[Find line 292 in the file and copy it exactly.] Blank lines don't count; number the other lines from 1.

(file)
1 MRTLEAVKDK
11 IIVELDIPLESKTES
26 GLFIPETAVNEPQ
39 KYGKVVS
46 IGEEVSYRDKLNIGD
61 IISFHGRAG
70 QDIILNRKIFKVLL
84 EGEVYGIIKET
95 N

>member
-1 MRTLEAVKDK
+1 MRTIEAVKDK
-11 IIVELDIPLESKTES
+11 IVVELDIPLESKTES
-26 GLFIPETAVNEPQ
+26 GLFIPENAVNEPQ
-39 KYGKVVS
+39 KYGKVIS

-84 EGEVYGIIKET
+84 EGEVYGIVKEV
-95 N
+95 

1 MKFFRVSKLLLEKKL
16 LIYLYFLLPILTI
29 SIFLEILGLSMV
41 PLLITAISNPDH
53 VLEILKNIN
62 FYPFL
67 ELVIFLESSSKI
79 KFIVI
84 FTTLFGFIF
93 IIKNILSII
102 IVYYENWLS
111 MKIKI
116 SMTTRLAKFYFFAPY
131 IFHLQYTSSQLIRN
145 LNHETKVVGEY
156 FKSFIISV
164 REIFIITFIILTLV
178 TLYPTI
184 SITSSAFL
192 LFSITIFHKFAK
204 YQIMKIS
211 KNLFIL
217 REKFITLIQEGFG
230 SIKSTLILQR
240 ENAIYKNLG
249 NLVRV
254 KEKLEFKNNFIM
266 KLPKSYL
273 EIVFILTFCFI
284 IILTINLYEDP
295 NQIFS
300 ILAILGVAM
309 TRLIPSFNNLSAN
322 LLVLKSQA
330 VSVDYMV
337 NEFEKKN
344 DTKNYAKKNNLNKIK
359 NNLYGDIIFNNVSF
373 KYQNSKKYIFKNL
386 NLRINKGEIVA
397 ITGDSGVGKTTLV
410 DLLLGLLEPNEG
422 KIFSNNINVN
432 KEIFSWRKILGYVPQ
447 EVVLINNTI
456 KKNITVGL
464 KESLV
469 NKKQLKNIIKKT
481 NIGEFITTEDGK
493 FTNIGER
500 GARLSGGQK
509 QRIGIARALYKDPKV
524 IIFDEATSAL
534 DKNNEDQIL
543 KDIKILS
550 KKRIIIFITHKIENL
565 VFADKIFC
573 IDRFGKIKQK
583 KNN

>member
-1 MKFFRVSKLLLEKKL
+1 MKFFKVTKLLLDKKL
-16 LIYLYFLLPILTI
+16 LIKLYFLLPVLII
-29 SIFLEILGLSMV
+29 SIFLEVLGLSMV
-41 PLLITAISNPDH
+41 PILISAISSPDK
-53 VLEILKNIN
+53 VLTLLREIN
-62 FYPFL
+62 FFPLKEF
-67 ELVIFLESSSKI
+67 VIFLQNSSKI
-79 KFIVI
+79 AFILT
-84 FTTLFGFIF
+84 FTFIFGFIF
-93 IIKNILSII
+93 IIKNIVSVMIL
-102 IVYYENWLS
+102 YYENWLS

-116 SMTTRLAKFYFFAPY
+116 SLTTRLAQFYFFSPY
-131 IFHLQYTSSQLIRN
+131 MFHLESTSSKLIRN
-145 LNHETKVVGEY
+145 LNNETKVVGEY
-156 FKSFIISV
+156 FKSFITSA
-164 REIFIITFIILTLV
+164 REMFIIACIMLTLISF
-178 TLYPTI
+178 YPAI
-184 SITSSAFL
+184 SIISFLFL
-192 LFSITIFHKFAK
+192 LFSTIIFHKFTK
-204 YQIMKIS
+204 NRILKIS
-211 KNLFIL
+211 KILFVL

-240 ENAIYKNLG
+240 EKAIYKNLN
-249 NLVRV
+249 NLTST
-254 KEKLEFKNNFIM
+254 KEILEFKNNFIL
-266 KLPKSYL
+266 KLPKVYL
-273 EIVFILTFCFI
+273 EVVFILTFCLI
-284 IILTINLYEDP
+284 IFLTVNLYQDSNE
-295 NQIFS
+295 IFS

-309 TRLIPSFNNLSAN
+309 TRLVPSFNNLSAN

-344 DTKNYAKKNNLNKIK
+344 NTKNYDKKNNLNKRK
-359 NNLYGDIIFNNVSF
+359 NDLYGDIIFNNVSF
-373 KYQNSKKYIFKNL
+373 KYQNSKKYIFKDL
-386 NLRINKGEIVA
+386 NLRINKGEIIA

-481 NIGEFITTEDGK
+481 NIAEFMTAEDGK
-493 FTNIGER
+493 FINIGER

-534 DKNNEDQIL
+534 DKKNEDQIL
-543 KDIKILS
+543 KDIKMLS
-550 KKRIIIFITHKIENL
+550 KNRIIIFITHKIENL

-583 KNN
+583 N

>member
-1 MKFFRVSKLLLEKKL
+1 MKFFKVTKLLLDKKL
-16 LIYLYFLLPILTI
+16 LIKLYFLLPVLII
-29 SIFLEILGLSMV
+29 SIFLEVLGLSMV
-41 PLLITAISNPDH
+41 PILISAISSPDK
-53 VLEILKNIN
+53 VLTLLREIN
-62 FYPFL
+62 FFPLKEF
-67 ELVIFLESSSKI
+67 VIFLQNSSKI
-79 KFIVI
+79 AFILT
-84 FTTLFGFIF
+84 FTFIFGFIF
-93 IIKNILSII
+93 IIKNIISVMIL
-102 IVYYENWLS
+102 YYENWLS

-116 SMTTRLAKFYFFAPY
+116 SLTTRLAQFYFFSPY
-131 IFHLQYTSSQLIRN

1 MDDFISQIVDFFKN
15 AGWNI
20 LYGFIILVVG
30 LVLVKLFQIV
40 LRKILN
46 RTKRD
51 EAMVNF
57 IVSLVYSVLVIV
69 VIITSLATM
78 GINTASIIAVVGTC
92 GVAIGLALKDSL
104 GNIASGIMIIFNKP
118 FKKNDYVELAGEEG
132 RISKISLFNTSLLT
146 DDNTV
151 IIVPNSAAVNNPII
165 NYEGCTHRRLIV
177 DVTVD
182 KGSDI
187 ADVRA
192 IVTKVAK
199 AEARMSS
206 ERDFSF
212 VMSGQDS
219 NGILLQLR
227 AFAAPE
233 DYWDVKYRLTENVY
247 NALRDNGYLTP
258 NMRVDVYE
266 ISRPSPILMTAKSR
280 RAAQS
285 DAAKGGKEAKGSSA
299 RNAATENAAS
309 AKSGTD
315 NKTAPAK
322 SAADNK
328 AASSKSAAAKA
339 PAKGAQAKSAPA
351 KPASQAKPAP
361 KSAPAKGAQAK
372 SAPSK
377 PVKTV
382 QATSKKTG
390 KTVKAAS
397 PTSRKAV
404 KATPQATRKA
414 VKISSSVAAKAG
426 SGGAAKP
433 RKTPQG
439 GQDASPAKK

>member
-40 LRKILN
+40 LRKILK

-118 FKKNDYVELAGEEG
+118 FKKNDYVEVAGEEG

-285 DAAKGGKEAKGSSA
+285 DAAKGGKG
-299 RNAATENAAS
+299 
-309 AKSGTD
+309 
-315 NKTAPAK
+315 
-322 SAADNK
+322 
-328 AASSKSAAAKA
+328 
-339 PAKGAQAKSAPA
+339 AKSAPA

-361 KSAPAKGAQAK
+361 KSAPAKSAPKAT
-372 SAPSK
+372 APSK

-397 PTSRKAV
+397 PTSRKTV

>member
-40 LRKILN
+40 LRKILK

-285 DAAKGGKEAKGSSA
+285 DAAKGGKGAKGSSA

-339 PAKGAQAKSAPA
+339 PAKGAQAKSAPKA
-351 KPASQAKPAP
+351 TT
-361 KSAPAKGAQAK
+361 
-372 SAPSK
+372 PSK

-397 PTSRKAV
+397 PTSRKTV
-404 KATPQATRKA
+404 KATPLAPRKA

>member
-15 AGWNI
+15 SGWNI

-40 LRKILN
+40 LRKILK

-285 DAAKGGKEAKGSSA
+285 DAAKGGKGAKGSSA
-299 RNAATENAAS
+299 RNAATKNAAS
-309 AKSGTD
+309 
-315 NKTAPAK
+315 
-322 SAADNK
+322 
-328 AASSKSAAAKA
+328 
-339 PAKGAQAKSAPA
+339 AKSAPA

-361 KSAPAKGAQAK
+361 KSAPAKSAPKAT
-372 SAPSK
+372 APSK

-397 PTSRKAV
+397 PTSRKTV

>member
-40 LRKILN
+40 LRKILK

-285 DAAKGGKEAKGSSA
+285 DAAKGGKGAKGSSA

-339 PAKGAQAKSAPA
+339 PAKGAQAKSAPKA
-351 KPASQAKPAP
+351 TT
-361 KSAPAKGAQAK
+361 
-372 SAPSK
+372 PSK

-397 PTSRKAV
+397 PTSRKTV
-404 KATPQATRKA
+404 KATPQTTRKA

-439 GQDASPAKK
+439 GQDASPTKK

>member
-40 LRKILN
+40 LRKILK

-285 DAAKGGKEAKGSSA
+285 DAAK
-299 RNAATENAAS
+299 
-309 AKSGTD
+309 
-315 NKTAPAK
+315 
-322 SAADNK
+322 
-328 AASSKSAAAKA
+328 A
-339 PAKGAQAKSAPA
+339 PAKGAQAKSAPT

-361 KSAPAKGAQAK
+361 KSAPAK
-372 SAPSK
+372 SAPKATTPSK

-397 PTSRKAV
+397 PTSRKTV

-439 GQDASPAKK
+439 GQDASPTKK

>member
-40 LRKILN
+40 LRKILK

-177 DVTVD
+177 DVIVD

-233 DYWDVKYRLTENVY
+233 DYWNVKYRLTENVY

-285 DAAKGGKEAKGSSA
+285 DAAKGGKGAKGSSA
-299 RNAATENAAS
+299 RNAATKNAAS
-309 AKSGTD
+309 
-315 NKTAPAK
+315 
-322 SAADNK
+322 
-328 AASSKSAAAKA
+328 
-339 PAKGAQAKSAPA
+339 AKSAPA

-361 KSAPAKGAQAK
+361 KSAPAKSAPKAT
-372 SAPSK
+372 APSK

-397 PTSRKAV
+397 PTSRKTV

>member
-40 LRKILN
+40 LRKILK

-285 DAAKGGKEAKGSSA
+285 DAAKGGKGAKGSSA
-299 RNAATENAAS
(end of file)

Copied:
-322 SAADNK